The program.c program listing:

#include <rpc/rpc.h> 
#include <rpcsvc/rusers.h>
#include <stdio.h>

* a program that calls the
* rusers() service

main(int argc,char **argv)

int num;
if (argc != 2) {
   fprintf(stderr, "usage: %s hostname\n",

if ((num = rnusers(argv[1])) < 0) {
   fprintf(stderr, "error: rusers\n");

fprintf(stderr, "%d users on %s\n", num, argv[1] );

Compile the program with:

cc program.c -lrpcsvc -lnsl

The Client Side

There is just one function on the client side of the simplified interface rpc_call().

It has nine parameters:

rpc_call (char *host /* Name of server host */,
    u_long prognum /* Server program number */,
    u_long versnum /* Server version number */,
    xdrproc_t inproc /* XDR filter to encode arg */,
    char *in /* Pointer to argument */,
    xdr_proc_t outproc /* Filter to decode result */,
    char *out /* Address to store result */,
    char *nettype /* For transport selection */);

This function calls the procedure specified by prognum, versum, and procnum on the host. The argument to be passed to the remote procedure is pointed to by the in parameter, and inproc is the XDR filter to encode this argument. The out parameter is an address where the result from the remote procedure is to be placed. outproc is an XDR filter which will decode the result and place it at this address.

The client blocks on rpc_call() until it receives a reply from the server. If the server accepts, it returns RPC_SUCCESS with the value of zero. It will return a non-zero value if the call was unsuccessful. This value can be cast to the type clnt_stat, an enumerated type defined in the RPC include files (<rpc/rpc.h>) and interpreted by the clnt_sperrno() function. This function returns a pointer to a standard RPC error message corresponding to the error code. In the example, all "visible" transports listed in /etc/netconfig are tried. Adjusting the number of retries requires use of the lower levels of the RPC library. Multiple arguments and results are handled by collecting them in structures.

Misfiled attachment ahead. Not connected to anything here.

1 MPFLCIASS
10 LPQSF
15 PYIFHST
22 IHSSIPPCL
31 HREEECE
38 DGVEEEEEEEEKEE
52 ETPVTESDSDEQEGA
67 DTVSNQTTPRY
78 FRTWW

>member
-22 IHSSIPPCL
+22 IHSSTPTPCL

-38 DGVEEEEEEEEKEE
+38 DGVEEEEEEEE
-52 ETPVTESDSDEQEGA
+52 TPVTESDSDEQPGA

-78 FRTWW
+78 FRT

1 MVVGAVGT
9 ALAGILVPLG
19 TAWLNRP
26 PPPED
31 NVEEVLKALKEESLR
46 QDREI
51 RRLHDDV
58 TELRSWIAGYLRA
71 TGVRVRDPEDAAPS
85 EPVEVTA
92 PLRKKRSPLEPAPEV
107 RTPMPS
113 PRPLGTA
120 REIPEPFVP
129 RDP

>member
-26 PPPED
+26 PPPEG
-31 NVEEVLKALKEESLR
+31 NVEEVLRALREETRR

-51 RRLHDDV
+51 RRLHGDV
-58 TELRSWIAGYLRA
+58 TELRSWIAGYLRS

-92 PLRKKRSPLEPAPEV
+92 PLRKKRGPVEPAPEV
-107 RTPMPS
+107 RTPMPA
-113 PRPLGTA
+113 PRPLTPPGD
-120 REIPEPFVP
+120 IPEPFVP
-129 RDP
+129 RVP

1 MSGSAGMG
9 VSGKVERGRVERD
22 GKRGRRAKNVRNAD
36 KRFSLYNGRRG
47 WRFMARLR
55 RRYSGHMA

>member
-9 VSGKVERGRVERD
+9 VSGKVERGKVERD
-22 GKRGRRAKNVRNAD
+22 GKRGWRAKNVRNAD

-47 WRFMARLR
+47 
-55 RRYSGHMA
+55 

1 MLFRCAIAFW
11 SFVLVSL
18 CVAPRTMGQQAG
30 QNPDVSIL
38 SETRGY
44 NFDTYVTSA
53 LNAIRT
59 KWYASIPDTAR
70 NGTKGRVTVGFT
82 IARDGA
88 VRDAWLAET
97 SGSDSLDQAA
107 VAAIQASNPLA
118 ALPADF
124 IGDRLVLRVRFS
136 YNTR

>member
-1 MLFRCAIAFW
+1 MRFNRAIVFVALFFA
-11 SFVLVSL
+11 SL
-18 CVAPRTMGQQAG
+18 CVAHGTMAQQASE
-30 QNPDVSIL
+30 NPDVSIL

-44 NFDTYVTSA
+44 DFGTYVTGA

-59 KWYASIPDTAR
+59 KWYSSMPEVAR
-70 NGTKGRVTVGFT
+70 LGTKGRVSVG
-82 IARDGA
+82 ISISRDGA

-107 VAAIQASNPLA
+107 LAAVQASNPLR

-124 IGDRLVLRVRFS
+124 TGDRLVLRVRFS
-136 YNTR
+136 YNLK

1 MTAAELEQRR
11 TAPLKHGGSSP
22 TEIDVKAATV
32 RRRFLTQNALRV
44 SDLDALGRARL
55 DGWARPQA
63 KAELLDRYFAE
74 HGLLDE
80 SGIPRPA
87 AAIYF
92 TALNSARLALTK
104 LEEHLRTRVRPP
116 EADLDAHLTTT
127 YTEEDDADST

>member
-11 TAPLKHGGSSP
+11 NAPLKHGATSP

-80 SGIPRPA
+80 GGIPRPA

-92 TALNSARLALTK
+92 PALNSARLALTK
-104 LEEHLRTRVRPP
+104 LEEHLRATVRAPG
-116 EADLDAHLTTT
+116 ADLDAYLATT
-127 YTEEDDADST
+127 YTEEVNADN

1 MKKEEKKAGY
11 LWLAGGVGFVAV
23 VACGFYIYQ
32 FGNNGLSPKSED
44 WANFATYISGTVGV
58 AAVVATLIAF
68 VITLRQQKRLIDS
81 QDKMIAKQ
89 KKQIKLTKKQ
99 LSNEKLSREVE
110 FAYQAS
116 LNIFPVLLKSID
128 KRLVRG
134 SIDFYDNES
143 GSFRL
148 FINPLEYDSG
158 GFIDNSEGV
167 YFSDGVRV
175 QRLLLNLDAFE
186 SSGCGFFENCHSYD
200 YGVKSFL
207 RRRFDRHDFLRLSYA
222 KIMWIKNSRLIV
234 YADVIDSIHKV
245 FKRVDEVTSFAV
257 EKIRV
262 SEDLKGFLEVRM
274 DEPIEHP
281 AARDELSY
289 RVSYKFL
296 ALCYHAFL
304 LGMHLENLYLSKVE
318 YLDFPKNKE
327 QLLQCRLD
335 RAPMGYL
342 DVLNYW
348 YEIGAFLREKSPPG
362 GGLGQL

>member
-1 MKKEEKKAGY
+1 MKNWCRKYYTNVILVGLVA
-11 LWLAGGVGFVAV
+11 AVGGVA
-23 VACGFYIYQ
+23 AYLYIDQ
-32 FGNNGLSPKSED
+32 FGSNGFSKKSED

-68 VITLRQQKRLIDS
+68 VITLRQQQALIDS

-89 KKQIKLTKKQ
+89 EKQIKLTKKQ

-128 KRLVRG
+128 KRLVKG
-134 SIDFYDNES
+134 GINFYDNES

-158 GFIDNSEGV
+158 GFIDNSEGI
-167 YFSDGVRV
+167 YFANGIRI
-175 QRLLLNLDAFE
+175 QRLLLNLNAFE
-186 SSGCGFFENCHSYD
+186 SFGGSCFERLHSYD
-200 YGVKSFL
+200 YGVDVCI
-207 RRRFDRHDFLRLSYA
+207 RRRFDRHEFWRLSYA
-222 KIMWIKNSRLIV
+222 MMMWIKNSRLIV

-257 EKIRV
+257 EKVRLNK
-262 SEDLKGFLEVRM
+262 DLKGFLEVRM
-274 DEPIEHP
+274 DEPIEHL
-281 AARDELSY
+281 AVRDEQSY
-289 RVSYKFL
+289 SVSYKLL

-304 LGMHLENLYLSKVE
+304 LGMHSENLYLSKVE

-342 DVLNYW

The example changed to use the simplified interface, looks like

#include <stdio.h>
#include <utmp.h> 
#include <rpc/rpc.h>
#include <rpcsvc/rusers.h>

/* a program that calls the RUSERSPROG
* RPC program

main(int argc, char **argv)

   unsigned long nusers;
   enum clnt_stat cs;
   if (argc != 2) {
     fprintf(stderr, "usage: rusers hostname\n");

   if( cs = rpc_call(argv[1], RUSERSPROG,
          RUSERSVERS, RUSERSPROC_NUM, xdr_void,
          (char *)0, xdr_u_long, (char *)&nusers,
          "visible") != RPC_SUCCESS ) {

   fprintf(stderr, "%d users on %s\n", nusers, argv[1] );

Since data types may be represented differently on different machines, rpc_call() needs both the type of, and a pointer to, the RPC argument (similarly for the result). For RUSERSPROC_NUM, the return value is an unsigned long, so the first return parameter of rpc_call() is xdr_u_long (which is for an unsigned long) and the second is &nusers (which points to unsigned long storage). Because RUSERSPROC_NUM has no argument, the XDR encoding function of rpc_call() is xdr_void() and its argument is NULL.

The Server Side

The server program using the simplified interface is very straightforward. It simply calls rpc_reg() to register the procedure to be called, and then it calls svc_run(), the RPC library's remote procedure dispatcher, to wait for requests to come in.

rpc_reg() has the following prototype: